One of statutory exemption provided by patent regulations in Europe is a safe harbour from patent infringement related to the use patented inventions for clinical studies and trials necessary to obtain mandatory regulatory marketing authorisation for a medical product to enter the market, known as the "Bolar exemption" or "regulatory exception". Having its roots in US law, regulatory exemption was introduced at the EU level though Directive 2001/83/EC3. Even it ensured the adoption of this new form of patent limitation in the EU countries, the scope of the exemption in the Member States is unclear and far from uniform. The recent national legislative changes and court decisions interpreting national Bolar-type provisions raise further questions in regards to material, personal and territorial scope of the exemption. This article analyses the current status quo of this exemption and tries to answer the question if the European patent law opts for a broad or narrow scope of safe harbour.
"Ab origine": the ninetieth anniversary of enacting the first Polish Copyright Act
The 90th anniversary of enacting the first Polish Copyright Act of 29 March 1926 provides an occasion to describe the evolution and changes that have already been introduced or are to be introduced to the Polish copyright regulations and opens up an opportunity to make an attempt to evaluate them. The jubilee coincides with the effective date of the last part of the articles of the amendment of 2015.
Intellectual property and private international law: high time for a dedicated EU Rome IP Regulation?
The current EU framework of conflict-of-law rules dedicated to Intellectual Property is not satisfactory. Sources are dispersed through different legal acts, either EU legal instruments, such as the Rome I or Rome II Regulations, or national codifications of private international law, such as Chapter 10 of the Polish Private International Law of 2011. They can be regarded as highly technical and complex, even for experts in the field of IP or PIL. The relationships between these acts and instruments are not always clear. Moreover, the main problems were not solved by the recent controversial and incoherent the Court of Justice (CoJ) judgments. The adoption of a dedicated Rome IP Regulation focused on the conflict-of-law issues is therefore highly recommended. This article provides some recommendations on the expected content of such a regulation, with particular focus on the infringements of IP rights.
Preliminary rulings of the Court of Justice of the European Union concerning unregistered Community designs
The procedure of Art. 267(1) of the Treaty on the Functioning of the European Union is the unique way to interpret European Union law. Preliminary rulings based on the Art. 267(1) TFEU given by the Court of Justice of the European Union enable a uniform application of the European Union legal acts. In the matter of unregistered Community designs protected under Regulation No. 6/2002 this procedure is very helpful. Actually there are only two preliminary rulings that were given in cases concerning unregistered Community designs. They are important not only for the application of the provisions concerning unregistered Community designs but also registered Community designs. Preliminary rulings still do not give the answer to all questions that enable full and uniform application of the provisions concerning unregistered Community designs. Nevertheless, they facilitate using them.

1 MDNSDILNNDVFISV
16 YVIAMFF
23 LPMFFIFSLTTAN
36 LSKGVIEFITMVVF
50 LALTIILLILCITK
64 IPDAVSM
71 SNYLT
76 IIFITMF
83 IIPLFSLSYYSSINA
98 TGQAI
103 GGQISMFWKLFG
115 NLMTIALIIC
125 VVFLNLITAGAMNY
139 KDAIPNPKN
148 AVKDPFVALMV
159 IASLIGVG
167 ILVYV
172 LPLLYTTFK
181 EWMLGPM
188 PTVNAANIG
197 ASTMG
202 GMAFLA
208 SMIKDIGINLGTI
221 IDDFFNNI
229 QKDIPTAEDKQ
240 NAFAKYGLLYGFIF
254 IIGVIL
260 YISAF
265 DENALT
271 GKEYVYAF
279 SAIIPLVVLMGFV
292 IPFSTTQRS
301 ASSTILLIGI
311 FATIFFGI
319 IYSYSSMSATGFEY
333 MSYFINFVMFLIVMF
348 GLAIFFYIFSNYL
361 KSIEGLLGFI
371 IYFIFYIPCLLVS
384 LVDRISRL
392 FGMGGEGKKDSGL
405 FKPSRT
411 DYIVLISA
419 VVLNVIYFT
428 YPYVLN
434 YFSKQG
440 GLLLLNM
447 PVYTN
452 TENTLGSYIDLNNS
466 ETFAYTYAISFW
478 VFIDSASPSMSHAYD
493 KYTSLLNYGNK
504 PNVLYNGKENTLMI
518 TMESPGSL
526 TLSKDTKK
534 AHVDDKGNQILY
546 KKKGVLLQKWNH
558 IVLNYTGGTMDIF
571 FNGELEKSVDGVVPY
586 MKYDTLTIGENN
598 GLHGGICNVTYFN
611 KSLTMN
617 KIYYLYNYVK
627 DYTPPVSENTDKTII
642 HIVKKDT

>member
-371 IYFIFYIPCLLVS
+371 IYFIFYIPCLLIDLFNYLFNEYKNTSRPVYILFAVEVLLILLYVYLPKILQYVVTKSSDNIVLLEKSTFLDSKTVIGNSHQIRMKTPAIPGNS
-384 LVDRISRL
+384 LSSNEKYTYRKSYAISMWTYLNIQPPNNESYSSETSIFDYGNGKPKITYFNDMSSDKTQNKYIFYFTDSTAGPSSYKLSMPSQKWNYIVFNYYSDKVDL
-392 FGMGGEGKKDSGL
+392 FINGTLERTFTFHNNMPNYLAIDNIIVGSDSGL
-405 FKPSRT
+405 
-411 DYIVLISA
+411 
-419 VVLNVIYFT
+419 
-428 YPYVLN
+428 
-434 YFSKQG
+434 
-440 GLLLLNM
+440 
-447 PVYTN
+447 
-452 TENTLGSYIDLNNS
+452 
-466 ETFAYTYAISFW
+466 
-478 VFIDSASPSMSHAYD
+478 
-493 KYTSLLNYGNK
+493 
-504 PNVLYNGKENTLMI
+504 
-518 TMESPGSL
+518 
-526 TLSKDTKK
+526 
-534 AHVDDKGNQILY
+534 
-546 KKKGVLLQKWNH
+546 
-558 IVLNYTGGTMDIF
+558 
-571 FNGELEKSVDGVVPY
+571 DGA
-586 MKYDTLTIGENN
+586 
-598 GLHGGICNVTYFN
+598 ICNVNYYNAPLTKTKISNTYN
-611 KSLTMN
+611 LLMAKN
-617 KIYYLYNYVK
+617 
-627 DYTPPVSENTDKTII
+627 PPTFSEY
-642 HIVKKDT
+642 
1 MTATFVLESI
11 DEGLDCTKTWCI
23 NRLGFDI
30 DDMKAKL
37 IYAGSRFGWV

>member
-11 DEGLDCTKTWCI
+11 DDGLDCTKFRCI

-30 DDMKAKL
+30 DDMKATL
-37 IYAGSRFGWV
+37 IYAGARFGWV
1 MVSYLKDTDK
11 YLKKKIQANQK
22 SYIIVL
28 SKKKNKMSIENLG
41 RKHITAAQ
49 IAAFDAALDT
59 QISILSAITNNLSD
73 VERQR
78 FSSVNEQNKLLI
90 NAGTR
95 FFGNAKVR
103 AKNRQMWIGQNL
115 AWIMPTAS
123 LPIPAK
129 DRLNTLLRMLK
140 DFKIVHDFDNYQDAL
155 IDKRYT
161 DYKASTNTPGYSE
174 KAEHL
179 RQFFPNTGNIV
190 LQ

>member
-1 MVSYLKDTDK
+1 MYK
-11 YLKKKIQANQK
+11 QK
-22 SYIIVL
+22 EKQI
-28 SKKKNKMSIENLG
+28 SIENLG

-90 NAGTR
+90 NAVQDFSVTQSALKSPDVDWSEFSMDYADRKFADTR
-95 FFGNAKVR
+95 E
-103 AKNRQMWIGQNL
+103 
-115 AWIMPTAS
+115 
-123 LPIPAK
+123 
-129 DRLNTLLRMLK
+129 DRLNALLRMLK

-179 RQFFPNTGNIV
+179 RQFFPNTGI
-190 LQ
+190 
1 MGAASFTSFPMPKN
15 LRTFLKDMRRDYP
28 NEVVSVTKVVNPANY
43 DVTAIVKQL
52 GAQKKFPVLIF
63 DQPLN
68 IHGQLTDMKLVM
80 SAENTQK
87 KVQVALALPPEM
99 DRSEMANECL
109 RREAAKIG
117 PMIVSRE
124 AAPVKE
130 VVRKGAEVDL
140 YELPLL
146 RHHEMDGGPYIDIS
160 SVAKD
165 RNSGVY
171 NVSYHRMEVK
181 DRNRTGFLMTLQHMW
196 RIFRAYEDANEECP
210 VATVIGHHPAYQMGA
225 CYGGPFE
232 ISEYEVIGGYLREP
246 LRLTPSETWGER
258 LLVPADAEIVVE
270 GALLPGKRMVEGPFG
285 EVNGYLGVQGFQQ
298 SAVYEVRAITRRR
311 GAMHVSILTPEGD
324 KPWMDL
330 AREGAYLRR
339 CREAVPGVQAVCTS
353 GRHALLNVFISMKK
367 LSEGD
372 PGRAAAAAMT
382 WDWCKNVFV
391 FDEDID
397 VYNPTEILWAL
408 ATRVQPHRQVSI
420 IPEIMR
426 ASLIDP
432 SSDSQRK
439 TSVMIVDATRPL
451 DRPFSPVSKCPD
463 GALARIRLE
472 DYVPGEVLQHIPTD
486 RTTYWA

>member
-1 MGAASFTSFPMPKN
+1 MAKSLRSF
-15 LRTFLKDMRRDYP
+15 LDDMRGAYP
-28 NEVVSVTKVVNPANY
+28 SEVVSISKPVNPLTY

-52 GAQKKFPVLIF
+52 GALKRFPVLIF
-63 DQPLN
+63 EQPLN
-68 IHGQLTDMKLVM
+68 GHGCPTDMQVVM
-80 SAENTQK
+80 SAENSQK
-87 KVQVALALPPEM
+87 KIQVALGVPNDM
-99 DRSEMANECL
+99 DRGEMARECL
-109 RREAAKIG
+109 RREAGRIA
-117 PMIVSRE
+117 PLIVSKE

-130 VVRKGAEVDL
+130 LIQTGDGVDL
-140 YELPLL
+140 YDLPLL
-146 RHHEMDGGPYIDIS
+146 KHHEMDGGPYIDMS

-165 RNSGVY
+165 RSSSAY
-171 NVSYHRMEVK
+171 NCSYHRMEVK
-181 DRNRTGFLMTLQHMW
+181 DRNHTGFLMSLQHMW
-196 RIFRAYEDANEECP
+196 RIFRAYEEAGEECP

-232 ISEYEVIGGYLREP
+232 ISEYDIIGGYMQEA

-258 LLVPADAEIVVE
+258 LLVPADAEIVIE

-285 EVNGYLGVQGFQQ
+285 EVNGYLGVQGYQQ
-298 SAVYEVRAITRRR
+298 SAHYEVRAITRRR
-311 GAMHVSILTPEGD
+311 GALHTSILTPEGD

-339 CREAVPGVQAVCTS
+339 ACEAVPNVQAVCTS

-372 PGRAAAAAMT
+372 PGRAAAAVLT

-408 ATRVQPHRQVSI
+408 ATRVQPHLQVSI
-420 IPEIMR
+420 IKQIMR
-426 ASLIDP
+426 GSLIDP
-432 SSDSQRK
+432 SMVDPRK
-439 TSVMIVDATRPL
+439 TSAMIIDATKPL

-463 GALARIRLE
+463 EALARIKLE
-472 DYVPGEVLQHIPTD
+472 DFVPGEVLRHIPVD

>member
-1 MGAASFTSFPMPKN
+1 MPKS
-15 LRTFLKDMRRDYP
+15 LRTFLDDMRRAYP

Geo-blocking - permitted under European Law?
Geo-blocking is widely used today as a technical means to segment markets by territorial restrictions or limit access to information to a national territory. The objective is to control marketing of copyrighted works, but also to discriminate among consumers in e-commerce. If this technical measure is accompanied by pertinent contractual restrictions, the question arises if and to what extent this is contrary to European law, especially the principles of free movement of goods and services as well as competition law. The leading CJEU case on this question is the Murphy case decided in 2011. This article analyses European case law to draw conclusions on the extent that geo-blocking may be permitted, and criteria are developed in light of justified purposes to find a balance between the interests of rightholders and the development of the internal market. Finally, the application of the TFEU is compared to other legal measures.
Current trends in the development of copyright from the viewpoint of the European Commission, taking account of the needs of the phonographic industry
Copyright and intellectual property in general have become the focus of the new European Commission (hereinafter referred to as the EC), which issued the communication entitled "A Digital Single Market Strategy for Europe" (hereinafter referred to as the DSMS)to the European Parliament, the Council, the European Economic and Social Committee and the Committee of the Regions in May 2015. This document also includes intentions to change copyright legislation; the European Union thus expressed its interest in dealing with copyright more comprehensively and coherently after a long time. Changes in the area of copyright, telecommunications, e-commerce and other areas are necessary to ensure the functioning of the European digital single market. Again, there is an online environment "in play", where the legislation is lagging behind technological development, to put it mildly. Therefore, in this article I would like to analyse the respective areas of copyright where we expect changes soon in the form of legislative proposals, especially from the viewpoint of the phonographic (music) industry and its needs. In the second part of the text, I would also like to evaluate the most important of the Court of Justice of the European Union (hereinafter also referred to as the CJEU) decisions concerning topics related to Internet service providers (hereinafter referred to as ISPs) and their liability for any unauthorised use of content protected by copyright. For Internet users, the relevant CJEU decisions are at least as important as forthcoming legislation, since they present a source of the EU law.